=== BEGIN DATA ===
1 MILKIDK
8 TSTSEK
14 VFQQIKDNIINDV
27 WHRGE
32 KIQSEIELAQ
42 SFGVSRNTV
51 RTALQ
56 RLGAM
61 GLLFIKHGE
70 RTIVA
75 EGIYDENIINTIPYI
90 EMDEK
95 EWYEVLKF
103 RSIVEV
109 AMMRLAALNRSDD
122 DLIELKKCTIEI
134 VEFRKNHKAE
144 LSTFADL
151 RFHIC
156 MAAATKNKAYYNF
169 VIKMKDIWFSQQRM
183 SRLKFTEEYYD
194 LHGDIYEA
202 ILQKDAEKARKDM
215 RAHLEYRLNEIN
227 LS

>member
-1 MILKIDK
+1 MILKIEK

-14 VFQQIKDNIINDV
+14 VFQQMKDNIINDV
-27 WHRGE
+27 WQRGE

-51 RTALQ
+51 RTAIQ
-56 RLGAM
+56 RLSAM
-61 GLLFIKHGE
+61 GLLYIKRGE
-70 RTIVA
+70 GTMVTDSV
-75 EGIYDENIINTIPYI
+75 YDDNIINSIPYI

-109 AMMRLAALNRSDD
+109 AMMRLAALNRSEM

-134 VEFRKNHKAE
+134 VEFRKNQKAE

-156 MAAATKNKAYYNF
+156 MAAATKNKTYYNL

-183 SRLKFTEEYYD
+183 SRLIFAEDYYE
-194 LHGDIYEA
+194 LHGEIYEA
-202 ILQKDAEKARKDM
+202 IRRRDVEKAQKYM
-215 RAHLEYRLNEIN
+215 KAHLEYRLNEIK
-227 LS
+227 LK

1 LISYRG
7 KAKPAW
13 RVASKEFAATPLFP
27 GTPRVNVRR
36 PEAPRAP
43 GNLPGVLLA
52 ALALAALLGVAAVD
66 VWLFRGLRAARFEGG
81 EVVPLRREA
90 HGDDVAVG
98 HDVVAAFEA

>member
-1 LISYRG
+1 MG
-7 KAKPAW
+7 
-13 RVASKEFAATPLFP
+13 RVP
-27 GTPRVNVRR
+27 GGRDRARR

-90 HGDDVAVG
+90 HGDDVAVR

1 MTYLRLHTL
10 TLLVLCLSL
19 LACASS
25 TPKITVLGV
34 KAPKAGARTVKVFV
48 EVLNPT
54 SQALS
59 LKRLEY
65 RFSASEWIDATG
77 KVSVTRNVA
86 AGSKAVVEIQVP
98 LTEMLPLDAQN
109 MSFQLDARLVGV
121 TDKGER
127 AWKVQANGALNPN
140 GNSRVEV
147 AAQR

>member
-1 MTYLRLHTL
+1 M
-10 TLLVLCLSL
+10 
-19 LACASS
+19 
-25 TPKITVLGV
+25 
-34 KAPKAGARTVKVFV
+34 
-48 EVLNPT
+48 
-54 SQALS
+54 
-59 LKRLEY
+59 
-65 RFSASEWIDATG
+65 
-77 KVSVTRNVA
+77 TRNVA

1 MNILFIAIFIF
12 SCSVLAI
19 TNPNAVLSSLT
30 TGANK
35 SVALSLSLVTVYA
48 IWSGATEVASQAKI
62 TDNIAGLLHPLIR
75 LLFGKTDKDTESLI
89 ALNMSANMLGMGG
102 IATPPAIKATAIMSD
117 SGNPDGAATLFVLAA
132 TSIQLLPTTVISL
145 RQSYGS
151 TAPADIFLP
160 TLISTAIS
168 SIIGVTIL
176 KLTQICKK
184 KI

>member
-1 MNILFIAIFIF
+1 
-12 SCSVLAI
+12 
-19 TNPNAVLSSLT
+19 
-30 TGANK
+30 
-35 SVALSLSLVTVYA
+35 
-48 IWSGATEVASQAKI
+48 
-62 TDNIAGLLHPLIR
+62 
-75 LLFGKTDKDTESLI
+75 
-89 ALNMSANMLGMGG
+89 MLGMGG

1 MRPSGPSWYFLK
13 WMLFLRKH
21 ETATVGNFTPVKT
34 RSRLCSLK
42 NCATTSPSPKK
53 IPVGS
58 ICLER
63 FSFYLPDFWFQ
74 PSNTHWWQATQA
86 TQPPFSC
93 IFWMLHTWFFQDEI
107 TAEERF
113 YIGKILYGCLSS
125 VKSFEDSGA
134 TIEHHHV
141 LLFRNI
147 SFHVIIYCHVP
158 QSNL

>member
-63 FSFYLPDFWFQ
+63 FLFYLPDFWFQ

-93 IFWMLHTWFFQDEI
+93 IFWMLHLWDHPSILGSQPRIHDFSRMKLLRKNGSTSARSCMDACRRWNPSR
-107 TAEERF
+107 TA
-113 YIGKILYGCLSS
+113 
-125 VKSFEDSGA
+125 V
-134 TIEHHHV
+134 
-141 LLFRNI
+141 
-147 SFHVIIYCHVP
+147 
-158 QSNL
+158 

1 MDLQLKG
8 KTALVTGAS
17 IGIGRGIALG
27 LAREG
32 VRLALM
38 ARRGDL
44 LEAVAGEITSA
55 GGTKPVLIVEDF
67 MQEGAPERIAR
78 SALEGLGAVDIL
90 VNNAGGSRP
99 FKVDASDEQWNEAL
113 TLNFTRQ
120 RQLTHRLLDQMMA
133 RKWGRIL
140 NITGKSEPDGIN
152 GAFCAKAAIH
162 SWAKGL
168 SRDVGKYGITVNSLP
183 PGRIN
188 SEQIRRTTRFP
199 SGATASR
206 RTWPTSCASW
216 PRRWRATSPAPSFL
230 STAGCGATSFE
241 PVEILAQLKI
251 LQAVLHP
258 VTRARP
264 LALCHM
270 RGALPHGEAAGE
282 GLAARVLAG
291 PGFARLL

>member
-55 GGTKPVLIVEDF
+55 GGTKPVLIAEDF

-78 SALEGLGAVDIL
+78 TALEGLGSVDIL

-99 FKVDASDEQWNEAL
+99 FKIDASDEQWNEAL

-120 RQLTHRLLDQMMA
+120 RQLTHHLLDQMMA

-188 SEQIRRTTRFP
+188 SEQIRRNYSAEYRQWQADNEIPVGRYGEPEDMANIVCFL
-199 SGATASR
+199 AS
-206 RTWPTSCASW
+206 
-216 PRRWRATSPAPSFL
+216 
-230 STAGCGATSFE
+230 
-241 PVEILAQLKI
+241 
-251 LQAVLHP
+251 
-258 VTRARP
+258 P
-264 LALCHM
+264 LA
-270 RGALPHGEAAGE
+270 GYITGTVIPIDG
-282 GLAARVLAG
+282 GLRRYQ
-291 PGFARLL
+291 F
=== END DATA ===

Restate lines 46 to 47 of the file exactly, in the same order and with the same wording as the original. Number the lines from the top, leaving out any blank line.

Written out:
-134 VEFRKNHKAE
+134 VEFRKNQKAE